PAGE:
Decide your best shots. Then decide which shots you prefer to avoid. Based on these selections, select the guard you want to take.

Another crucial reason for selecting a specific guard is to increase your sense of where the stumps are behind you as the ball is bowled. You're more likely to leave the ball and judge the line correctly if your eyes are above off stump as the ball is released.

In the club game you often see tail-end batsman stroll in, refuse to take guard, and get bowled soon afterwards.  Don’t make the same mistake.

Here's the basic tips I gave to my team mate:

  • Always wear the correct batting equipment (if you can't be a good cricketer, at least look like one).
  • Decide which shots you will and will not play.
  • Assess the pitch and bowling before you go into bat.
  • When you get the wicket, ask the other batsman for any advice about the pitch.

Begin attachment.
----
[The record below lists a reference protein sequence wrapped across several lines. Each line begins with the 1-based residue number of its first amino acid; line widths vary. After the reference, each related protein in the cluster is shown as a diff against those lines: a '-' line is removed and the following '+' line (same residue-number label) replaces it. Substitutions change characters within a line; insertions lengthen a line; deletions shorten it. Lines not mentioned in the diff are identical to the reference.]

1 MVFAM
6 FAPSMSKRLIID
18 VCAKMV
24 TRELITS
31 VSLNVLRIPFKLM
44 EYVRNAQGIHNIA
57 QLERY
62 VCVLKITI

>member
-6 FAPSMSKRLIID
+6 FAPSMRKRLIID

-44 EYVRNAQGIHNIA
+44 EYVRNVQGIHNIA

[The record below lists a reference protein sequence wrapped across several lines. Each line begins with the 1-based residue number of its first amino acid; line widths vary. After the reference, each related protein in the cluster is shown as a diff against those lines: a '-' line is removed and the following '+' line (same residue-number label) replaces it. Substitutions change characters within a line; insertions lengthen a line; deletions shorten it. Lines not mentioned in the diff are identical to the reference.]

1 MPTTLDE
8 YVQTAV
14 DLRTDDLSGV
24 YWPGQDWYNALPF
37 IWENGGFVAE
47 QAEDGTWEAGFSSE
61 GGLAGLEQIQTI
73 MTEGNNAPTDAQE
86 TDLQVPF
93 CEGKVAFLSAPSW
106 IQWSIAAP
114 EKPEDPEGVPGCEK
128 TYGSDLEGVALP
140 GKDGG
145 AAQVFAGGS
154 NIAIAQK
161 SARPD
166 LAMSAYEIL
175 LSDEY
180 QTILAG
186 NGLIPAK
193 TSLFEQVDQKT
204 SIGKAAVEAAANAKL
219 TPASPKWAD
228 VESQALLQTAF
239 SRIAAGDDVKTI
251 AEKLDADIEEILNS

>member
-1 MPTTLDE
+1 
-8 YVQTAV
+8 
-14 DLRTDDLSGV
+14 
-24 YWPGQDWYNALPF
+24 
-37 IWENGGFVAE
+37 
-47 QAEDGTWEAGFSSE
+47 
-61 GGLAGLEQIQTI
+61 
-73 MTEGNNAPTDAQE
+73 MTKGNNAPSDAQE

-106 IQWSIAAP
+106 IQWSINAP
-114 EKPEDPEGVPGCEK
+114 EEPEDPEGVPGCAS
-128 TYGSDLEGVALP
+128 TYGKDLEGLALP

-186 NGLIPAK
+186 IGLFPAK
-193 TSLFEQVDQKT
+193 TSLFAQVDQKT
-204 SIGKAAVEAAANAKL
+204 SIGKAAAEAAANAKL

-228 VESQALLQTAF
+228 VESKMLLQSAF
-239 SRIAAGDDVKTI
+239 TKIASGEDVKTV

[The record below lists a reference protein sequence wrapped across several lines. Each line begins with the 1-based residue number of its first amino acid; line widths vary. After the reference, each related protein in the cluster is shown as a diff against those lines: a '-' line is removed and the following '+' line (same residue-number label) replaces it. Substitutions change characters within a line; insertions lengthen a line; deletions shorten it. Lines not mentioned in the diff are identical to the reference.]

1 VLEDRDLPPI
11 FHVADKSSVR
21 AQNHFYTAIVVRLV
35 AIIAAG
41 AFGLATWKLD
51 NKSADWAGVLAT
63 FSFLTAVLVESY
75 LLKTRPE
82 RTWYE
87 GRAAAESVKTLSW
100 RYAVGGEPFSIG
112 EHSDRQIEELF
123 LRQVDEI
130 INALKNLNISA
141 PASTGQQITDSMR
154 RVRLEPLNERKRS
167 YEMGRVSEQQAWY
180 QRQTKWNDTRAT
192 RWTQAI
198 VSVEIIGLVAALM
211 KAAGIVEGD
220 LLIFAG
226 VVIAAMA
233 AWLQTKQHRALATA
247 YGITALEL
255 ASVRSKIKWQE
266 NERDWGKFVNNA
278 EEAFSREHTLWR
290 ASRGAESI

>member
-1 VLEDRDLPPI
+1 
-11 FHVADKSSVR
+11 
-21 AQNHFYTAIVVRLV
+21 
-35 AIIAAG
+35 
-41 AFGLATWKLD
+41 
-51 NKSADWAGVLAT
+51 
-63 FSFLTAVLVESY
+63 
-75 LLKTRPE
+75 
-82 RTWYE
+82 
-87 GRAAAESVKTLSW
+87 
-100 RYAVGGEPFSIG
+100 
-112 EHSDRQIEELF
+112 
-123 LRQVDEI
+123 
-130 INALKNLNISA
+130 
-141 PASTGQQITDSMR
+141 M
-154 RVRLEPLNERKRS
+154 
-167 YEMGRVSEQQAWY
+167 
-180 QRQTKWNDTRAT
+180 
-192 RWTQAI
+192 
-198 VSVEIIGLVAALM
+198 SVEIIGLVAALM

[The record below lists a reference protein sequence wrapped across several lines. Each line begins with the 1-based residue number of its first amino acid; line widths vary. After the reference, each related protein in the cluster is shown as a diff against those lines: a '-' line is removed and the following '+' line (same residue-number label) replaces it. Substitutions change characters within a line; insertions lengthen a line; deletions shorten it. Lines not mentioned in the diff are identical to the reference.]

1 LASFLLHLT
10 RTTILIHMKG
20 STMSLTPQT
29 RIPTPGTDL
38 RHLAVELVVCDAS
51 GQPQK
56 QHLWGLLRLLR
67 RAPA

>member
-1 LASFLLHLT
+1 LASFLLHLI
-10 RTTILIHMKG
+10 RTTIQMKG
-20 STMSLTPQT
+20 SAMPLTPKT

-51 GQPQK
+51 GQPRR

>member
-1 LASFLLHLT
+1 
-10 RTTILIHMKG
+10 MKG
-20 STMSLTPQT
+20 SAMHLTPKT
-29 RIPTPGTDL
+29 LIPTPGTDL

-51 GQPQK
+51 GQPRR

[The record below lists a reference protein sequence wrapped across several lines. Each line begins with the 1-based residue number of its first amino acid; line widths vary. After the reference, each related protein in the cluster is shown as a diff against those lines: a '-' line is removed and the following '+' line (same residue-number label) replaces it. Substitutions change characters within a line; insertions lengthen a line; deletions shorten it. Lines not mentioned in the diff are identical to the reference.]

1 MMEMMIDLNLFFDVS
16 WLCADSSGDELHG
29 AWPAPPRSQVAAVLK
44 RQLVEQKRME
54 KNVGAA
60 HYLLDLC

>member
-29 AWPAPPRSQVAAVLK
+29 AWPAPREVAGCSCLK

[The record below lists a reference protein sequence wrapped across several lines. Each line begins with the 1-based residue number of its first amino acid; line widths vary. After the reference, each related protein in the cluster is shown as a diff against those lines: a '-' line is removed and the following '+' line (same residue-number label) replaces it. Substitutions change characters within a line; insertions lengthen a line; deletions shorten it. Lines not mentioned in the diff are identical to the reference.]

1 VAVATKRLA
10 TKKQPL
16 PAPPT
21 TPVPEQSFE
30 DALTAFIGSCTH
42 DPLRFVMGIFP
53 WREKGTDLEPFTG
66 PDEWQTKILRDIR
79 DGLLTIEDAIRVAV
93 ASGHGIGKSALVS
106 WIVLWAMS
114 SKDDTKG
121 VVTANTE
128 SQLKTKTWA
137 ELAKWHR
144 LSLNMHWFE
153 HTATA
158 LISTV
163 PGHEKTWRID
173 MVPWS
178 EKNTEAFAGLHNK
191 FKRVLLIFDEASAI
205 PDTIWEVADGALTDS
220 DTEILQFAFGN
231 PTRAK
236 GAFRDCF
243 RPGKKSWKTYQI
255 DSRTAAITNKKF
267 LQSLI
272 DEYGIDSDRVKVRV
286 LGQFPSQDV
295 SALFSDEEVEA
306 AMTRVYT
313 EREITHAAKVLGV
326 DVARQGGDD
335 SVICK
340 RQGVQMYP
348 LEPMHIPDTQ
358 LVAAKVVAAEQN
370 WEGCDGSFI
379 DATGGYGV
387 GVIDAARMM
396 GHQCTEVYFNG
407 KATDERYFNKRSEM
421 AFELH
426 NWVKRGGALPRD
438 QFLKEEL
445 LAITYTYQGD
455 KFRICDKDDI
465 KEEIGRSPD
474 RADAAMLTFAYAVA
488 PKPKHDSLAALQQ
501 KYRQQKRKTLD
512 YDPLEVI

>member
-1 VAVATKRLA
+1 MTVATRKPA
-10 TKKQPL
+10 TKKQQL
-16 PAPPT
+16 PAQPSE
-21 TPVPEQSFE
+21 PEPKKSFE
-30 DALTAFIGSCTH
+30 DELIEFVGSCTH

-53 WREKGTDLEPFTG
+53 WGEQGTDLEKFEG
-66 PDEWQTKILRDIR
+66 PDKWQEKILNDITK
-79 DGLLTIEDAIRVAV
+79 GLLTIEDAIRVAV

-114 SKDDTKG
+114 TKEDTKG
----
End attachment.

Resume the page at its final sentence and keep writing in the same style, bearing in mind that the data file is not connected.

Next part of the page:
• Ask the umpire for your guard.
  • Check out the field and decide the best areas to score for your range of shots.
  • Take your stance.
  • Try and keep your head still.
  • Watch the ball.
  • Judge the line and length.

All batsman need to create a routine for themselves, and most successful batsman already have a routine that works for them. Ask the successful batsman at your club what they do, why they do it and what they're thinking about when they're batting.

Every player on every team can contribute with that bat, creating and implementing your own routine will help you look and play more like a top batsman. 

image credit: SarahCanterbury 

Discuss this article with other subscribers

Welcome to the Brand New PitchVision Academy

Let me be the first to welcome you to the exciting new PitchVision Academy pages, come in, take a look around and make yourself at home.

As you know, we have had the virtual decorators in to give the place a full makeover (if you are reading this in an RSS feed or email you can click here to check out our pimped ride).

It’s mostly cosmetic changes, meaning all you need to do is enjoy the new view. All the original content from the last 5 years is still here for you to read, view or listen to whenever you like.

If you have been here a while...

Don’t get nostalgic about the old days, it’s just like it used to be, only better.